[00:03:44] Number four is what are the roadblocks? You are part of the way down a path. What are the sorts of things that might be popping up ahead of you that could cause problems? Try and second guess what? The various problems that might happen. Could crop up along the path ahead of you. This could be things like if you’re writing a blog post, for example, this could be. Well, I don’t actually know enough about this sub topic to be able to write comfortably about it. And so I’m going to need to go away and do some research on that. That pulls out an exception there. Another roadblock could be I’ve got no decent illustrations for this whatsoever. So maybe I need to sketch out on how to think about what these illustrations might be and then find myself a graphic designer to produce the illustrations. Or I need to go into stock photography site and find relevant photos again by thinking through what the potential roadblocks are that can give you a whole bunch of actions that you can dive into next. Number five is where are the gaps? So you you’ve started working your way towards this end result. You’ve had to think about what the steps are that they might be to get there. You’ve had to think about what some of the roadblocks might be ahead of you. The next thing to think about is, OK. What what is it? I haven’t I haven’t thought about Donald Rumsfeld famously talked about the unknown unknowns, but they’re very important, right? They are. The things that you hadn’t even considered, the things that could be your biggest stumbling block. So, again, go over a picture in your mind’s eye. Going through that process, almost like role-Play, that process of you finishing going through these tasks and finishing. And as you imagine yourself doing that, oftentimes you’ll come across something where you’ll say, oh, hang on, actually, maybe I need some cash to solve this particular problem I hadn’t thought about. So I need to make sure there’s enough cash in my bank account to be able to pay for this thing. Maybe there’s an angle to the marketing that you hadn’t thought about. Is there some regulatory angle you’re not thinking about? Is there some extra language related problem that you might be coming up against that you hadn’t thought about? Does this thing need to go out and be translated into a different language or does it need to be adjusted in some way for different older audiences? You want to be try and looking ahead and saying, okay, well, what if I know this plan is a little bit Swiss cheese, but where are the holes? That’s what that’s how you want to be thinking about it. [00:06:13][148.8]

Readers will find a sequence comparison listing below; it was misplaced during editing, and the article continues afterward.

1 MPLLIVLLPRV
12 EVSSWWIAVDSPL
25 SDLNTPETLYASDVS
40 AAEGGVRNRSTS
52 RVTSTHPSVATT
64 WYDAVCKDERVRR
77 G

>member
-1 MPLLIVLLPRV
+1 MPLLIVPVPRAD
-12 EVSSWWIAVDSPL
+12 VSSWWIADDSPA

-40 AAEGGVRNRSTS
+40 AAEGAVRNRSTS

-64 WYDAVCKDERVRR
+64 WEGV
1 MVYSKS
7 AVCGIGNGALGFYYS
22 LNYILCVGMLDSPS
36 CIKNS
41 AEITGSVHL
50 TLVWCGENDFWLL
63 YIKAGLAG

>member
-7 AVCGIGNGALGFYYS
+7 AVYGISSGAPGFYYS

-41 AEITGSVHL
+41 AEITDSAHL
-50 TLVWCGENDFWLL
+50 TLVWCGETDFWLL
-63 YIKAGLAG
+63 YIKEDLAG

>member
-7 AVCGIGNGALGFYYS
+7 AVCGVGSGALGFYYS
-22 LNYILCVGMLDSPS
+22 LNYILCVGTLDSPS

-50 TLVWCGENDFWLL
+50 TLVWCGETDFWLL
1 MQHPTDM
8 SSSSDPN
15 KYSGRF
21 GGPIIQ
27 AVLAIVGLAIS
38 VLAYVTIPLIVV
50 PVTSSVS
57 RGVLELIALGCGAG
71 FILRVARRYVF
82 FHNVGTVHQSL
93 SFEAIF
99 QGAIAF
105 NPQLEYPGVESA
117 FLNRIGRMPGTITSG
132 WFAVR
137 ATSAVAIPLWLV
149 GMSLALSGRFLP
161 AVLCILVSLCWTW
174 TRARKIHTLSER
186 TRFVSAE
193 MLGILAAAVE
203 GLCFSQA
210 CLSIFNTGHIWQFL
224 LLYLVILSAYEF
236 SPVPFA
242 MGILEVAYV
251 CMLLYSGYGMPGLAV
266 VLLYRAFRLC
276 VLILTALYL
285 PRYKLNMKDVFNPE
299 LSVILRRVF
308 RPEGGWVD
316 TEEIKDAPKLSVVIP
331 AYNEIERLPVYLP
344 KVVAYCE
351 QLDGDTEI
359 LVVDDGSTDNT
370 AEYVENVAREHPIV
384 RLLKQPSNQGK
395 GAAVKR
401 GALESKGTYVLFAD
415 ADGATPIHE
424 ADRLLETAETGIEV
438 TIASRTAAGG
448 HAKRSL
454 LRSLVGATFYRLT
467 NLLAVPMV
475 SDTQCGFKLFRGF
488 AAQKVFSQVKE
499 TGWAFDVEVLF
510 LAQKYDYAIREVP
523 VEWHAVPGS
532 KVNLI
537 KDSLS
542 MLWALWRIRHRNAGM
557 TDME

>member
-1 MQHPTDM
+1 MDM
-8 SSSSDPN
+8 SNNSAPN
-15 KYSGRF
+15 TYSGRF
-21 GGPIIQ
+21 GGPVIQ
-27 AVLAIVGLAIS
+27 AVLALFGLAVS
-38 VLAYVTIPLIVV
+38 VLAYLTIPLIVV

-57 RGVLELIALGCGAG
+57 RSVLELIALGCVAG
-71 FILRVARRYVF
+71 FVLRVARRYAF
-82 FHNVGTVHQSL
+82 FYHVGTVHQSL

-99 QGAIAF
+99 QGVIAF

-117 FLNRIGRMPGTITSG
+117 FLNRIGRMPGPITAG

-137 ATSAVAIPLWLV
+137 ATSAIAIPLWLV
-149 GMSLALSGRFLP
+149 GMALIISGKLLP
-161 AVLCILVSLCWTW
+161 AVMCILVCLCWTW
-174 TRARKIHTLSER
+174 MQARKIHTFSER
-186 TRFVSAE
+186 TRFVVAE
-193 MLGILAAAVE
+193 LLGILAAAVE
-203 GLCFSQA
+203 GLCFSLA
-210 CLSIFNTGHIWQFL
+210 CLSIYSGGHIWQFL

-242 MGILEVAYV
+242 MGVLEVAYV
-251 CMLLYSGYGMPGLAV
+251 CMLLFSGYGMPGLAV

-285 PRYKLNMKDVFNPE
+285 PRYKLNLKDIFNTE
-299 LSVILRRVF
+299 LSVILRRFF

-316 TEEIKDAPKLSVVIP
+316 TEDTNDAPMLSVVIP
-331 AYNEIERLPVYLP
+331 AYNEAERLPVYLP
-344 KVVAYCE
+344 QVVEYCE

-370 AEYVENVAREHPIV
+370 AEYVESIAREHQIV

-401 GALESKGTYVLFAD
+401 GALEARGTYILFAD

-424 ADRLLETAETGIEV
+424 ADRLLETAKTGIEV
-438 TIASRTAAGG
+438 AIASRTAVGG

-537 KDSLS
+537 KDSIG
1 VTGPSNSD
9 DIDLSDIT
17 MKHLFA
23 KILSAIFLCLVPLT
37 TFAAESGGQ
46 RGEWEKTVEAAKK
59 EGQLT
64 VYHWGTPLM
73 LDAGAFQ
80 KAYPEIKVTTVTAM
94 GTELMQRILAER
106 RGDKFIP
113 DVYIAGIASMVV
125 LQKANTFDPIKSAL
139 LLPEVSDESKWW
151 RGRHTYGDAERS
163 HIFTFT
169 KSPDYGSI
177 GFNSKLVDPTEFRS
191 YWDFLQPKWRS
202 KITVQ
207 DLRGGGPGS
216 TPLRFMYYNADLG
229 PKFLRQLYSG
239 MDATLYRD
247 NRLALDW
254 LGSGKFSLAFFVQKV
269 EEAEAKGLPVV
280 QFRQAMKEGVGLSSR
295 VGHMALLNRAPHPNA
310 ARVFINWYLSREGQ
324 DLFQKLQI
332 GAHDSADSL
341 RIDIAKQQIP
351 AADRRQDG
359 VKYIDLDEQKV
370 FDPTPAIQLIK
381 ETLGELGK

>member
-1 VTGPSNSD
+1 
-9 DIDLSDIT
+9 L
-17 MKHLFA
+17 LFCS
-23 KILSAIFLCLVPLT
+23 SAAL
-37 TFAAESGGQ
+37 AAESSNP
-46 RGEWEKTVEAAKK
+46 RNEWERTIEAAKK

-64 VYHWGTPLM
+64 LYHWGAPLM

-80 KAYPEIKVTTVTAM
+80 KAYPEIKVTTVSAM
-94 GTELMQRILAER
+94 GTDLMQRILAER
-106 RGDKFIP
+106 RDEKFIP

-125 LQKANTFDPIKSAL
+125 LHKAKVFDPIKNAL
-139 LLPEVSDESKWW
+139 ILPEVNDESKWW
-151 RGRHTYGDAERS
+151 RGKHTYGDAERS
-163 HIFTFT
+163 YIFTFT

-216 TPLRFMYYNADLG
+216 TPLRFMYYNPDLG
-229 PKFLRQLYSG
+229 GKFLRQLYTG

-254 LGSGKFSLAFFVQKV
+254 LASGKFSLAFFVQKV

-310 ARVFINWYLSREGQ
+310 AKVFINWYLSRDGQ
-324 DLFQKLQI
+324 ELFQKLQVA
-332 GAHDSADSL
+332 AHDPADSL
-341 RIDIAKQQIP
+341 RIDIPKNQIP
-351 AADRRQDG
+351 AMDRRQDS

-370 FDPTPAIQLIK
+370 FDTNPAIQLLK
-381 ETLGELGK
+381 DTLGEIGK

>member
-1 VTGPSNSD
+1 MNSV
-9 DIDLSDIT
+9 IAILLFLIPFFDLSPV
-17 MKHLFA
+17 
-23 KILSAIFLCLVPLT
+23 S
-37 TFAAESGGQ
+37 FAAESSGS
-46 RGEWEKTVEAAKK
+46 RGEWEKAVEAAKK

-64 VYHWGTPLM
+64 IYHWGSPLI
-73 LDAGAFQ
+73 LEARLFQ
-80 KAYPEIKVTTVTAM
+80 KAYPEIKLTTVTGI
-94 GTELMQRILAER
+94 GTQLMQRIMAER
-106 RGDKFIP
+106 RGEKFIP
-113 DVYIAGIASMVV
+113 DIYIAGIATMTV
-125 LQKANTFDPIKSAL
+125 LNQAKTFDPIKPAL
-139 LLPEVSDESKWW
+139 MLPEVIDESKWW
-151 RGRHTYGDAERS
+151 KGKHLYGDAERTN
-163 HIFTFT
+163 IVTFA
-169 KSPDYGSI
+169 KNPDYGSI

[00:06:13] The next few questions are to do with the scope of the thing that you’re trying to do. Oftentimes when you’re stuck, you will be deep in the ways and you will just have made a bunch of assumptions about the thing or the projects that you are in when you’re in the way and when you’re in the ways you just think. Now, this is a cast in stone. There’s no way that these can change. You don’t think about them. And so some of these next questions are designed to try and pull you back and rethink the potential scope of the thing. So number six is, could I do this in half the time? So maybe even losses yourself a period of time to do something. You know, I’ve got this blog post to write and I’m going to give myself a week to do it and. You’re putting away and you’re not really making much progress, and so if you said yourself, OK, well, maybe if I just gave myself half the time, what what would that process look like? Maybe you’d have to leave some stuff out. Maybe you would have to reduce the scope of the project, maybe rather than three thousand five thousand word blog posts. You’re talking about a fifteen hundred Web blog post maybe where you are considering having illustrations done by a graphic designer. Instead, you go out and get some stock photography instead. So again, how could I do this in half the time? Number seven is what’s the 80 percent solution again related to number six and again, related to the scope of the problem. Perfectionism. Often means that you take something and you go too far with it. And so one way to make sure that you’re not getting stuck into a sort of perfectionism trap is to say, OK, well, what’s the what’s the good enough solution here? What does was the 80 percent solution, something where you look at it go, yeah, that’s that’s pretty much mostly that that’s good enough. If you can describe what that is, then maybe that should be the scope of your project, maybe by scoping it down slightly by 20 percent from where it was you were aiming at, that you can unstick yourself and start getting gains momentum again. Number eight is how can I 10 percent this so taking number seven and running with it rather than what’s the 80 percent solution? What’s the 10 percent solution? What’s the tiny version of this thing that you’re trying to attempting to do? If, again, it’s a blog post that you’re trying to write, like you look at that and you say, OK, well, maybe the blog post isn’t actually the end result that I’m really looking for here. Maybe it is something the blog post is supposed to provide for you. Maybe it is exposure in the market. Is it your actual end result? Maybe it’s some sort of SEIU benefit. But is there a way of achieving exposure or the SVOD benefit by only putting in 10 percent of the work or effort that you were going to put in? Is there a way, instead of doing this one blog post that’s going to take you five days, maybe you should do 10, 10 percent things and maybe in aggregate those things could add up to achieve the same end result that you want to do. So this is this is this is the biggest sort of scoping question. This is saying, okay, well, if I it if I only did 10 percent of this to achieve the same end result or to achieve an equivalent end result, what would that look like? That can often on sticky quite spectacularly. Number nine, the ultimate scope producer, I suppose, is can I get someone else to do this? Does it have to be me? Am I am I the sticking point here? Could I delegate this? Could I pay someone else to do it? Is there someone else on my team I could hand this off to? I don’t have a team. Is there a freelance or some sort of outsource service that I could pass this over to? And free up my time to do something else? Abadie. That’s always an option. That’s always an option to be able to say, actually, I could get twice as much done if I just had this. I was something someone else and get them to do. So that’s that’s always an option. That’s the ultimate scope, really. It’s like, why am I doing this even in the first place? I should be having this off to someone else. Number 10, again, this is kind of a scoping question, really, but when you’re faced with a really big project, let’s say you’ve got something that you are planning to spend six months on, nine months on a year on the really big, juicy ones. Oftentimes, it’s quite good for you to look at that and say, okay, a bit like the what is the 10 percent version of this look like? You can say, okay, what what what’s the three month version of this? What does that look like? How would you have to scope that down or change the actions that you do to to do this big chunky thing, but do it in three months and then ask yourself why? Okay. Well, what about the one month version? Again, scope it down. What what would you have to do to scope it down? What do you have to do to change it to still achieve some of this end result you’re looking for? If you’ve done a month, say, okay, a week, what was the weak version of? And when you done a week, you say a day. What does a diversion look like? Finally, what is the one hour version of this notebook? Now, that might seem ridiculous and of course, is it is intended to be a little bit ridiculous, but the idea is, is it’s just trying to get you to think beyond what the edges you assume that this problem has or that this priority or action has is like look a little bit further and it might be ridiculous and you might not be able to achieve anything in those periods of time. But just by asking the question and thinking it through, actually, that might release a few extra ideas or angles in which you can either save time or change the way that you’re approaching the problems. Let me. So there we go. There were 10 questions that you can use to help unstick yourself. If you find yourself, feel you’ve lost your way a little bit, you need to find some way to choose an X action or change your priorities or just get something that’s a little bit stuck in the mud moving again. Just go through those questions, answer those questions, get out piece of paper, write down the answers and hopefully or prompt some kind of idea to help get you unstuck. If you’re interested in more of this kind of topic, then please do subscribe to our channel. If you’ve got questions, leave them in the comments below or you can ask them to us on our social media. Make sure you visit our Web site and subscribe details for that kind of stuff is in the description below. Take a look at that. Thank you very much for watching. And I’ll catch you in the next one. [00:06:13][0.0]